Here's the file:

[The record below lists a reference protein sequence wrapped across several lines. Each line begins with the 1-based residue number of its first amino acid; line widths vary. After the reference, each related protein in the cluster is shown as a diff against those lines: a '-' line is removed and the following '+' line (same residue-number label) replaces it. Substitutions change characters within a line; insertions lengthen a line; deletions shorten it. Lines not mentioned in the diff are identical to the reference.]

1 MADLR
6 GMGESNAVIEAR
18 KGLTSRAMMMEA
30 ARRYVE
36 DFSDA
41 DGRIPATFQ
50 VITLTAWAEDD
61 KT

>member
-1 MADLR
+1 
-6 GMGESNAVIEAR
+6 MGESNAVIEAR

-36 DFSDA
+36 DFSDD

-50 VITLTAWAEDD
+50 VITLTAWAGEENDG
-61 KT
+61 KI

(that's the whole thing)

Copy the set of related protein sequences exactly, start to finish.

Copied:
[The record below lists a reference protein sequence wrapped across several lines. Each line begins with the 1-based residue number of its first amino acid; line widths vary. After the reference, each related protein in the cluster is shown as a diff against those lines: a '-' line is removed and the following '+' line (same residue-number label) replaces it. Substitutions change characters within a line; insertions lengthen a line; deletions shorten it. Lines not mentioned in the diff are identical to the reference.]

1 MADLR
6 GMGESNAVIEAR
18 KGLTSRAMMMEA
30 ARRYVE
36 DFSDA
41 DGRIPATFQ
50 VITLTAWAEDD
61 KT

>member
-1 MADLR
+1 
-6 GMGESNAVIEAR
+6 MGESNAVIEAR

-36 DFSDA
+36 DFSDD

-50 VITLTAWAEDD
+50 VITLTAWAGEENDG
-61 KT
+61 KI